Therefore, the onus of proof is on those who support the Statute rather on those of us who support the Prayer. This is a move contrary, certainly, to the normally accepted doctrine in these matters and it is up to those who would take this step to justify it and to satisfy the House that it is right.

If I had had any doubt that the right hon. and learned Gentleman was right to put down the Prayer, it was completely cleared from my mind by the Vice-Chancellor's letter to which he referred. It seems to make an even stronger case for the Prayer. May I take one or two extracts from it in support of that proposition? In paragraph 1 there is the curious statement: The policy of vesting the effective control of the University in Congregation instead in Convocation has thus been that of Parliament over the last hundred years. The present statute seeks to recognise the present de facto position. If that is so, why is it necessary to have a Statute to recognise this? Seeing the Solicitor-General here recalls the Attorney-General's argument on the Preamble to the Parliament (No. 2) Bill about giving "statutory recognition" to some concept.

The right hon. and learned Gentleman dealt with the second paragraph. The third demonstrates an approach by the proponents of this Statute which should give rise to some vigilance in the House: We believe that the responsibility of governing the University should rest with those who have to live with the results of the decisions taken. We do not think it would be right that any part of this responsibility should be vested in persons who have no continuing direct concern with the University and who are in no way accountable for what is done. With due respect to the Vice-Chancellor, it is in a measure slightly offensive to many of us who continue to have a deep concern and interest in our university to be told that we should be excluded from any say in its affairs because we have no continuing concern with it.

The following paragraph is in many respects plain misleading: Much of the administration of the University is governed by rules laid down by the University Grants Committee and the University is accountable to the Public Accounts Committee of the House of Commons. It is true that the Government, in their wisdom, accepted a recommendation of the Public Accounts Committee a little time ago that the accounts of all universities should be examined by the Comptroller and Auditor General and thus by the Committee and so brought within the scope of the Public Accounts Committee.

But this is a strictly financial supervision. It has nothing to do with the general management of the university. With respect, the Public Accounts Committee is neither equipped nor desirous of exercising such a power; and to call this in aid as an argument in favour of this proposal, coming, as it does, from a man with the highest academic qualifications, indicates an absence of argument which is disturbing.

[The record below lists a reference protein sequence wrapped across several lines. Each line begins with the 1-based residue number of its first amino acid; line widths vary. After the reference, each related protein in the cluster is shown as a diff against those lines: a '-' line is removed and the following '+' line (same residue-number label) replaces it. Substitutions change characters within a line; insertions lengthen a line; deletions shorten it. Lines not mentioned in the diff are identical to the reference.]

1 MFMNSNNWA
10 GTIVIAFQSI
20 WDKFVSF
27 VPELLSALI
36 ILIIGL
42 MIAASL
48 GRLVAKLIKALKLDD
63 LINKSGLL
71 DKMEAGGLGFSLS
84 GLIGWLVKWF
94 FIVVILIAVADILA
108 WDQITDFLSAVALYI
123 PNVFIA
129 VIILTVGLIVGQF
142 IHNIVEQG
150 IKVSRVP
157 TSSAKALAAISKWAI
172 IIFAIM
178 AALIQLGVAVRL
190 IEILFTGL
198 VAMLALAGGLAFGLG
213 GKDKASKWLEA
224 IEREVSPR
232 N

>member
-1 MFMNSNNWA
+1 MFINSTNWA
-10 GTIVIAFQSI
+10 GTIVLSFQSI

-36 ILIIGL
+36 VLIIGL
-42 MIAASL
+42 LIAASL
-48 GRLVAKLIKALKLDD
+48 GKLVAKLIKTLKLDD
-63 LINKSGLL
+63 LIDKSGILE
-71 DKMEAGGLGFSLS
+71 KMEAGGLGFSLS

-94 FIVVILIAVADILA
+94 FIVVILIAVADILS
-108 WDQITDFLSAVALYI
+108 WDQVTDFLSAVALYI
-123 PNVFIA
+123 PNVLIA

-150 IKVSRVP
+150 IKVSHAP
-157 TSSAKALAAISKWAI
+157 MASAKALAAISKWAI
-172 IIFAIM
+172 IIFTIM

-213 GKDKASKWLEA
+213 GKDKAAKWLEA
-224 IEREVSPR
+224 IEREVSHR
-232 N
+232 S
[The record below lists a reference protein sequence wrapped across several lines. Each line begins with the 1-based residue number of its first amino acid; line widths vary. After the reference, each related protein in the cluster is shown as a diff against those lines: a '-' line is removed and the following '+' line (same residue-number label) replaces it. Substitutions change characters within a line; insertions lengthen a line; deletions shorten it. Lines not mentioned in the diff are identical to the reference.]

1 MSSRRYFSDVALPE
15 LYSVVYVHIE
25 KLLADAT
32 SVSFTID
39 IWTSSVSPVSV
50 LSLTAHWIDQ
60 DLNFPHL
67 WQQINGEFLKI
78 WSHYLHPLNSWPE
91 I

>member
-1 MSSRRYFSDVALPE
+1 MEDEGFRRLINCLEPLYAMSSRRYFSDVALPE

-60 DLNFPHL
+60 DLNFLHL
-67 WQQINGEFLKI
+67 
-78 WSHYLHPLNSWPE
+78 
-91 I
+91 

There is, then, the remarkable sentence at the end of paragraph 4: There is thus no question of Congregation being able to go its own way regardless of the public interest. Neither the Public Accounts Committee nor the University Grants Committee can possibly be a safeguard in this respect, other than in strictly financial matters. It is, therefore, odd that they should have been brought into the matter in this context.

Paragraph 5 states: The University accepts the need to seek outside opinion and advice on many occasions, but it considers that such advice should come from representative bodies rather than from such individuals as are qualified, and choose, to vote in Convocation. The tone of that is not altogether helpful.

Paragraph 6 says: The University has been criticised, e.g. by the Robbins Committee, for delay in reaching decisions. These criticisms have by no means always been justified, but there can be no doubt that any extension of the powers of Convocation would make for serious delay … There is no question of any extension of these powers. What is at issue is a diminution of them; indeed, their virtual extinction. Thus, to drag in the wholly misleading concept of extending the powers and to refer to … any extension of the powers of Convocation "— making for serious delay… is misleading, since this is not at issue. If the House accepted the Prayer the status quo would remain.

Mr. Eric Lubbock (Orpington)

Read the rest of paragraph 6.

Mr. Boyd-Carpenter

Certainly. Paragraph 6 concludes: … would make for serious delay; a body of 35,000 spread all over the world cannot be consulted in a hurry. Indeed, we believe that such a body cannot be consulted effectively in any way.

Mr. Lubbock

Hear, hear.

Mr. Boyd-Carpenter

Despite that support from the hon. Member for Orpington, if one reads paragraph 2 of the Vice-Chancellor's letter one sees that consultation is not only possible but that it has occurred. Paragraph 2 states: This power has been brought into operation on four occasions only in the last twenty years. So the suspensory veto of Convocation has been used on those occasions. If the Vice-Chancellor really believes that Convocation could not operate effectively, there is no reason for him to worry about it retaining this power. We read: The suspensory veto of Convocation applies only to statutes and to certain decrees passed by Congregation by a majority of less than two-thirds. In other words, it arises only when an issue of some controversy arises and when there is a substantial minority, of at least one-third, in the academic body which is objecting.